Cataloger’s Corner: Burns Library’s Earliest Printed Book Now Online

Like most books published in the incunable period, this book has had the initial capitals rubricated by hand.

Like most books published in the incunable period, this book has had the initial capitals rubricated by hand, BS1485 .G47 1470 Oversize .

The Burns Library’s earliest printed book, Jean Gerson’s De Spiritualib[us] Nupciis (On Spiritual Marriage), is a book of superlatives, of firsts.

The topic of this short, 80 page quarto-sized book is a commentary on one of the shortest books of the Old Testament, the Song of Songs, or Song of Solomon. The theme of the Song of Songs is the courtship of two lovers, and the two major voices of the poem are that of a man and a woman. Despite rather explicit language – “Let him kiss me with the kisses of his mouth-for your love is more delightful than wine” – the Song of Songs has been typically interpreted as the love of God for Israel, or for Christians as the love of Christ to His Church. Current scholarship has sometimes ascribed, underneath a beautifully sensual and erotic poem, a veiled criticism of Solomon’s rule.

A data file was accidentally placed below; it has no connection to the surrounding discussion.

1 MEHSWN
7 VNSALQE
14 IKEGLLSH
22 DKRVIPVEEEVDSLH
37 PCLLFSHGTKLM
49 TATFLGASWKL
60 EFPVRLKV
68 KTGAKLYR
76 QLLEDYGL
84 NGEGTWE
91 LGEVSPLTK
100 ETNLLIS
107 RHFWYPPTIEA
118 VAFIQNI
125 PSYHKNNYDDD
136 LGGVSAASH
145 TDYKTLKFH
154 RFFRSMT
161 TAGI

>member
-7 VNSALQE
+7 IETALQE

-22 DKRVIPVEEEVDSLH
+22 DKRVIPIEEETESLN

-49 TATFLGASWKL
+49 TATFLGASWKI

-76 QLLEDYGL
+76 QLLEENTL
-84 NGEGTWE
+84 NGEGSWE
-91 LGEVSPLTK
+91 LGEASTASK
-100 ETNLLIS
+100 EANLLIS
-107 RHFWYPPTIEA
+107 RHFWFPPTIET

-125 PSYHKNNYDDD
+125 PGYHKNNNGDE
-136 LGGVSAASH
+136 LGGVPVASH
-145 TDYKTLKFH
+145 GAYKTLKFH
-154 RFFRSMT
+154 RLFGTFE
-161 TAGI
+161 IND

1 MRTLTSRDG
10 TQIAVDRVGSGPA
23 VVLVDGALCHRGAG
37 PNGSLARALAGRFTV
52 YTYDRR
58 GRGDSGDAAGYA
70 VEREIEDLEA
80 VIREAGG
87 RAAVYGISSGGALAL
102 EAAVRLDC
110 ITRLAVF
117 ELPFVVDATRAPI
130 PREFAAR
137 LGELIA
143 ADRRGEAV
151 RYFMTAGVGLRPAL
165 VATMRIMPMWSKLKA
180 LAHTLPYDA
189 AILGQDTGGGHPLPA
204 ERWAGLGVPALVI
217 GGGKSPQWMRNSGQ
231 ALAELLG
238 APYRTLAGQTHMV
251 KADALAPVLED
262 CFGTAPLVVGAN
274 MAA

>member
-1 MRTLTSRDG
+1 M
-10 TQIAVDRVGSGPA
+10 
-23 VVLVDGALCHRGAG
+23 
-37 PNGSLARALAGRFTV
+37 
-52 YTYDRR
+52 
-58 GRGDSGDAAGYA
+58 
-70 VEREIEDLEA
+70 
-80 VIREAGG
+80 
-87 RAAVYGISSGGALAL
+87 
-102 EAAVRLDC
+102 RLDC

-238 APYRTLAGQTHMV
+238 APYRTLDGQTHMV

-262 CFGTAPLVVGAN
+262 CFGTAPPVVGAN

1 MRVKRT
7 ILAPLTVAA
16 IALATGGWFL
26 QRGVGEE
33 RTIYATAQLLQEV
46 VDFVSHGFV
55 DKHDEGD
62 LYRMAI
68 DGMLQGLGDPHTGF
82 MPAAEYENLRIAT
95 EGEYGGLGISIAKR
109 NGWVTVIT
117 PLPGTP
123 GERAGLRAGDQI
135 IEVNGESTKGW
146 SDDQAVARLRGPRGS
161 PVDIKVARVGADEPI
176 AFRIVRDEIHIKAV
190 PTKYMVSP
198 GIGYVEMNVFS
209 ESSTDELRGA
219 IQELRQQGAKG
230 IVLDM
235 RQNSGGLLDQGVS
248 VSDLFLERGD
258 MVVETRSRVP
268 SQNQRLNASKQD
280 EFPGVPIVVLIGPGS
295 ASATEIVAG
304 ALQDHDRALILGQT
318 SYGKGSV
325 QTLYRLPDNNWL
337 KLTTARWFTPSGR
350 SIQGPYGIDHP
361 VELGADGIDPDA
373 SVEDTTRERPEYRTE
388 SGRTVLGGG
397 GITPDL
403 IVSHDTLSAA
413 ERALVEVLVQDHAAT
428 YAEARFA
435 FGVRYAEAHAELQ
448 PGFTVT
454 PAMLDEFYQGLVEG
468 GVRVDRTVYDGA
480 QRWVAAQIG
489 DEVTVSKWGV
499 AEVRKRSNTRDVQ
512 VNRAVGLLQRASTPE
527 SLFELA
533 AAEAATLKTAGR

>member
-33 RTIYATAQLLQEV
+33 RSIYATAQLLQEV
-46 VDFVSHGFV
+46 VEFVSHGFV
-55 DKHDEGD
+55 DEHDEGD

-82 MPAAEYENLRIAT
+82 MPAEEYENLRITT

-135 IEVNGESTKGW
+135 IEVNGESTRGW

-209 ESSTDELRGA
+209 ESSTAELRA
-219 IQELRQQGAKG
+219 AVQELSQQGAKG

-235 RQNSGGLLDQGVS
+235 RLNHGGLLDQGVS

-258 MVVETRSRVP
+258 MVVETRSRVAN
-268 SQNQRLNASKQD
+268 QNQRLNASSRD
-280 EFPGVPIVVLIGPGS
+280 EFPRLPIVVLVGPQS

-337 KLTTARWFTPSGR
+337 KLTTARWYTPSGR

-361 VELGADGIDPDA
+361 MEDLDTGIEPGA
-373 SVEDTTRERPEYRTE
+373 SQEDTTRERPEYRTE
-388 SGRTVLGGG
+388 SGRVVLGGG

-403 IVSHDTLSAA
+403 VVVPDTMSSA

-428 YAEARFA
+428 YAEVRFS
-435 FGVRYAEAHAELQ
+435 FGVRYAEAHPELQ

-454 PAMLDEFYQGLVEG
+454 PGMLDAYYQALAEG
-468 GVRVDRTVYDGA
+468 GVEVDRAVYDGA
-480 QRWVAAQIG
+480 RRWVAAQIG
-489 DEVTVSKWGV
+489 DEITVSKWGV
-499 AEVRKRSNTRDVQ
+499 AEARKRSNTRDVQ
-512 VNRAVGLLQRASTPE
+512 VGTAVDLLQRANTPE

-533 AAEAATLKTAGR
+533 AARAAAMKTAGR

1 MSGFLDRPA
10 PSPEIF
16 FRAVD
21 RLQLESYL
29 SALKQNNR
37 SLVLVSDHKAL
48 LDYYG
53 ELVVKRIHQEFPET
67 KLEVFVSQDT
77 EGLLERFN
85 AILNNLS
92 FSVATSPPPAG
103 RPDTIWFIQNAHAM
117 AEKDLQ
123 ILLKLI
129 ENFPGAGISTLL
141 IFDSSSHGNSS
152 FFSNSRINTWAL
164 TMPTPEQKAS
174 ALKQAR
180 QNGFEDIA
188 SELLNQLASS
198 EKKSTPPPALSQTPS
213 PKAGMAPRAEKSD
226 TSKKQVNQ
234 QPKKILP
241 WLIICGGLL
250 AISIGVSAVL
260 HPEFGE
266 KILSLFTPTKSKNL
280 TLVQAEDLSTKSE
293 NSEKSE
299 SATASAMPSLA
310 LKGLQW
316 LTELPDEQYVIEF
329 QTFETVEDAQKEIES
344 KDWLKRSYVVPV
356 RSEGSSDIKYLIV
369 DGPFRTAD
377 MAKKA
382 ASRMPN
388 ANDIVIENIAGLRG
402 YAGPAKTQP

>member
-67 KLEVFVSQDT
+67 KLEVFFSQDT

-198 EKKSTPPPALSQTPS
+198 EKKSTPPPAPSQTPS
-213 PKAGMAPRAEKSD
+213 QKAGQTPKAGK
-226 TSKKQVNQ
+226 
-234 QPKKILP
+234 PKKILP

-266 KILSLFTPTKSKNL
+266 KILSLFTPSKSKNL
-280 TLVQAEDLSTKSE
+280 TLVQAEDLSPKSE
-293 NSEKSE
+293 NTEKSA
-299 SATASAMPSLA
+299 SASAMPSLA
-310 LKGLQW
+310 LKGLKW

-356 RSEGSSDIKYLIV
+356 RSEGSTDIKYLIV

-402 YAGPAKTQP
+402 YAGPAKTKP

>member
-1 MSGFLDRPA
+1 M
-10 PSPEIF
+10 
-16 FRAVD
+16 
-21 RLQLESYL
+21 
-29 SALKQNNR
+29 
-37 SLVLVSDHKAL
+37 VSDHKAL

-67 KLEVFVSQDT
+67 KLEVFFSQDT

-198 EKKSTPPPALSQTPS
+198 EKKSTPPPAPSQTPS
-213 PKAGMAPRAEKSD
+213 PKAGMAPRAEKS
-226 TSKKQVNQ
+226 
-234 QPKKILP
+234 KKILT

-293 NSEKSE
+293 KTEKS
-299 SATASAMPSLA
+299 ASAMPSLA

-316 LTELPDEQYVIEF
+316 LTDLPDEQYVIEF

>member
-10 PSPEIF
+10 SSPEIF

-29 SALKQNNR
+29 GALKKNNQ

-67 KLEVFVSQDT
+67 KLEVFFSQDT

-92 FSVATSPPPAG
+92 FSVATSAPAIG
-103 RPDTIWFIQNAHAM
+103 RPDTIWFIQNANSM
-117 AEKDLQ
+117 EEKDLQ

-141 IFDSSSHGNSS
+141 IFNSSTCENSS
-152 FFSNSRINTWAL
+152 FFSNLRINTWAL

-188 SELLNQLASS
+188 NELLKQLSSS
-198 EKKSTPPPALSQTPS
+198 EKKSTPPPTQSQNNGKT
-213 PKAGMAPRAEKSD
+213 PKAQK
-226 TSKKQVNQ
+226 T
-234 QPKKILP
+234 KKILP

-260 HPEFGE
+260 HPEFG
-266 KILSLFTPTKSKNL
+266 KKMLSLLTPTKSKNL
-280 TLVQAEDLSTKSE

This commentary on the Song of Songs is by Jean Charlier de Gerson (1363-1429), commonly known as Jean Gerson. Mystical theologian, university reformer, poet, man of letters, apologist for Joan of Arc, and from 1395 until his death, Chancellor of the University of Paris, Gerson spent his entire life in the service of the Church both as an educator and as a major force of the Conciliar movement. Gerson’s motivation  in all of his works – he wrote more than 500 works and hundreds of letters – was the desire to write in an increasingly direct and simple language so that the spirit of the law would infuse the reader, not allowing him or her (Gerson specifically wrote many of his essays towards women) to become trapped in an arid scholasticism.

Printers would often leave a tiny letter in the initial space that they had created as a guide to the rubricator, but in this case Sensenschmidt did not do this; the rubricator had to know what letter he should paint.

Printers would often leave a tiny letter in the initial space that they had created as a guide to the rubricator, but in this case Sensenschmidt did not do this; the rubricator had to know what letter he should paint.